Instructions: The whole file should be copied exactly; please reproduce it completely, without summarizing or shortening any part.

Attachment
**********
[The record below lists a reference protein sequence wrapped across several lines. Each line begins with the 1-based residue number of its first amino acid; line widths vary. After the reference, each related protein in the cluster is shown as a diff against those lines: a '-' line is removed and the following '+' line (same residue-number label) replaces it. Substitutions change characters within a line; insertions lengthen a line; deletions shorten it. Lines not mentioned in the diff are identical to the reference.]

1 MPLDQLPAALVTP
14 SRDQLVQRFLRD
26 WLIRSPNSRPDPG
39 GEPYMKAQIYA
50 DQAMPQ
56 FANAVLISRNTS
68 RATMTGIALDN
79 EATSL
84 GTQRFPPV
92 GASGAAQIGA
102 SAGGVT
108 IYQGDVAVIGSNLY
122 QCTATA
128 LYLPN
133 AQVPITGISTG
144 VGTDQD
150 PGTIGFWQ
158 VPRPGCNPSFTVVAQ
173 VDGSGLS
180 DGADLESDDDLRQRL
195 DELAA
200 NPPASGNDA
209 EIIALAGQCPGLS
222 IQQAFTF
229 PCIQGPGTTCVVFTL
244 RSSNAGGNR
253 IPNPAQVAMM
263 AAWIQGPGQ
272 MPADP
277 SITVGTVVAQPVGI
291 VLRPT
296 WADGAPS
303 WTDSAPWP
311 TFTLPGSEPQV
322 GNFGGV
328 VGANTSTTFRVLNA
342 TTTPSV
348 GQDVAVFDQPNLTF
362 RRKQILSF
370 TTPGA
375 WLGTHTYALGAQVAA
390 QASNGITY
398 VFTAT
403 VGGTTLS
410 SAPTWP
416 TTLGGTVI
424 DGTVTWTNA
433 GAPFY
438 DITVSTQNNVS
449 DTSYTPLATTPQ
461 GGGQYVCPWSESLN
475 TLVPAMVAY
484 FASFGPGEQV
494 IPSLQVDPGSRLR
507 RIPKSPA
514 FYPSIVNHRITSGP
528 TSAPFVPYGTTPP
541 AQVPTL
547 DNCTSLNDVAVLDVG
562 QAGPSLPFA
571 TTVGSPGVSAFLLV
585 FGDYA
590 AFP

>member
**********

[The record below lists a reference protein sequence wrapped across several lines. Each line begins with the 1-based residue number of its first amino acid; line widths vary. After the reference, each related protein in the cluster is shown as a diff against those lines: a '-' line is removed and the following '+' line (same residue-number label) replaces it. Substitutions change characters within a line; insertions lengthen a line; deletions shorten it. Lines not mentioned in the diff are identical to the reference.]

1 MPLDQLPAALVTP
14 SRDQLVQRFLRD
26 WLIRSPNSRPDPG
39 GEPYMKAQIYA
50 DQAMPQ
56 FANAVLISRNTS
68 RATMTGIALDN
79 EATSL
84 GTQRFPPV
92 GASGAAQIGA
102 SAGGVT
108 IYQGDVAVIGSNLY
122 QCTATA
128 LYLPN
133 AQVPITGISTG
144 VGTDQD
150 PGTIGFWQ
158 VPRPGCNPSFTVVAQ
173 VDGSGLS
180 DGADLESDDDLRQRL
195 DELAA
200 NPPASGNDA
209 EIIALAGQCPGLS
222 IQQAFTF
229 PCIQGPGTTCVVFTL
244 RSSNAGGNR
253 IPNPAQVAMM
263 AAWIQGPGQ
272 MPADP
277 SITVGTVVAQPVGI
291 VLRPT
296 WADGAPS
303 WTDSAPWP
311 TFTLPGSEPQV
322 GNFGGV
328 VGANTSTTFRVLNA
342 TTTPSV
348 GQDVAVFDQPNLTF
362 RRKQILSF
370 TTPGA
375 WLGTHTYALGAQVAA
390 QASNGITY
398 VFTAT
403 VGGTTLS
410 SAPTWP
416 TTLGGTVI
424 DGTVTWTNA
433 GAPFY
438 DITVSTQNNVS
449 DTSYTPLATTPQ
461 GGGQYVCPWSESLN
475 TLVPAMVAY
484 FASFGPGEQV
494 IPSLQVDPGSRLR
507 RIPKSPA
514 FYPSIVNHRITSGP
528 TSAPFVPYGTTPP
541 AQVPTL
547 DNCTSLNDVAVLDVG
562 QAGPSLPFA
571 TTVGSPGVSAFLLV
585 FGDYA
590 AFP

>member